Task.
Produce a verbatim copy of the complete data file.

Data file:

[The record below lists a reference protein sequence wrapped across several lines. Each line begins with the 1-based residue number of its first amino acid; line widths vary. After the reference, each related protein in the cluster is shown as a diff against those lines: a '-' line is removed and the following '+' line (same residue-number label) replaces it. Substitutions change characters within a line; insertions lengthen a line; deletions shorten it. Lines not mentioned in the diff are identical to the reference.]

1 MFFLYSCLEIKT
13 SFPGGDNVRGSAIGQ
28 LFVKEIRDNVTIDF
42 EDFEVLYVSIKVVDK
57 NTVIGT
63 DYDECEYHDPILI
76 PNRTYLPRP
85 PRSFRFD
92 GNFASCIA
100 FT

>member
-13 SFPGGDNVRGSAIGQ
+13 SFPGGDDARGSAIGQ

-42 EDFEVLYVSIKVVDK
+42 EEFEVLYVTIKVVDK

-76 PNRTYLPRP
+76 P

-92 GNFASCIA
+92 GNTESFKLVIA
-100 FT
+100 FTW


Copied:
[The record below lists a reference protein sequence wrapped across several lines. Each line begins with the 1-based residue number of its first amino acid; line widths vary. After the reference, each related protein in the cluster is shown as a diff against those lines: a '-' line is removed and the following '+' line (same residue-number label) replaces it. Substitutions change characters within a line; insertions lengthen a line; deletions shorten it. Lines not mentioned in the diff are identical to the reference.]

1 MFFLYSCLEIKT
13 SFPGGDNVRGSAIGQ
28 LFVKEIRDNVTIDF
42 EDFEVLYVSIKVVDK
57 NTVIGT
63 DYDECEYHDPILI
76 PNRTYLPRP
85 PRSFRFD
92 GNFASCIA
100 FT

>member
-13 SFPGGDNVRGSAIGQ
+13 SFPGGDDARGSAIGQ

-42 EDFEVLYVSIKVVDK
+42 EEFEVLYVTIKVVDK

-76 PNRTYLPRP
+76 P

-92 GNFASCIA
+92 GNTESFKLVIA
-100 FT
+100 FTW